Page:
ABSTRACT:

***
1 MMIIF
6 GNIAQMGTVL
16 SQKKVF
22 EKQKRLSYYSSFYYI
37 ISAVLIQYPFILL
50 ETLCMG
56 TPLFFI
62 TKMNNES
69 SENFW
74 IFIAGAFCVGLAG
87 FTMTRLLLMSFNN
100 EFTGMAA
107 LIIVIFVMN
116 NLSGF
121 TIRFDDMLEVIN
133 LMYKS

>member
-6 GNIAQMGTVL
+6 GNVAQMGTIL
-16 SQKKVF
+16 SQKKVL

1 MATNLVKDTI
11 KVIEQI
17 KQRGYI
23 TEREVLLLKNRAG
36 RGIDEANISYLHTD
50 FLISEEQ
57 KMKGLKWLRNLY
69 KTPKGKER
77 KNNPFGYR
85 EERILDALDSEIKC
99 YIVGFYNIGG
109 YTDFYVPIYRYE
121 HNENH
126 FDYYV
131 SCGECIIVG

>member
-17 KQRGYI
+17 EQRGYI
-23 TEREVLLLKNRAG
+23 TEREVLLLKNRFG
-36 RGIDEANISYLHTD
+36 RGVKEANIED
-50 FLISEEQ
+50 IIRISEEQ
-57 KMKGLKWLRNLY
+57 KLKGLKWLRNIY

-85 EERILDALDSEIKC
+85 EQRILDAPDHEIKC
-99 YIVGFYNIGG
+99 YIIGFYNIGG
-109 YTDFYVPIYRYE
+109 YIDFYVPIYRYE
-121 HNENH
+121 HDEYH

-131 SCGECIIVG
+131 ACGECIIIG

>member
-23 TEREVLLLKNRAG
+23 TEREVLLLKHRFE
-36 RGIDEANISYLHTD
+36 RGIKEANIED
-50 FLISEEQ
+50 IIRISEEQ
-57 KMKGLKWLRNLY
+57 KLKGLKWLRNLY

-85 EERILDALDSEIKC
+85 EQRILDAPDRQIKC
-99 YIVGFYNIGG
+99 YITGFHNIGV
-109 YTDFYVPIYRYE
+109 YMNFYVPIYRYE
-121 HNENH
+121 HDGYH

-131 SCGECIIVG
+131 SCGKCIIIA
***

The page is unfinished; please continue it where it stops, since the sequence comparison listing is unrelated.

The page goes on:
The emphasis in traditional seismic design codes and guidelines for structures in the United States has been on collapse prevention, and on structural analyses which empirically reduce elastic earthquake response forces to reflect inelastic behavior of structural elements. These traditional approaches also treat foundation elements as rigid, or assume they deform elastically and check that structural load demands are less than the capacity of foundation elements. However, the significant damage to structures from earthquakes in recent years has led to the recognition that improved analysis methods are needed to better evaluate structural performance in terms of levels of damage, and that traditional force based design procedures can lead to unnecessarily high retrofit costs, both for structural and foundation elements. New seismic retrofit design guidelines in the United States for both buildings and bridges document alternative nonlinear analysis procedures, with structural displacement being the measure of seismic demand and acceptable performance. ln these new procedures, the load-deformation and capacity of foundation elements play an important role in reducing the costs of seismic retrofit. The concept of allowing mobilization of ultimate capacity of foundations during earthquakes represents a major change in conventional design philosophy for geotechnical engineers. The nonlinear modeling of shallow foundations for buildings and piled footings for bridges are the focal points of this paper. ln the case of shallow footing foundations for building structures, emphasis is placed on discussions of moment-rotation behavior and modeling, including the effects of rocking uplift andprogressive settlement arising from mobilization of moment capacity. The development of a nonlinear moment-rotation SPRING model is described, which is suitable for use by structural computer codes. Application of the model to (a) evaluate settlements associated with pile capacity mobilization, and (b) illustrate reductions in inelastic demand on bridge columns are provided.

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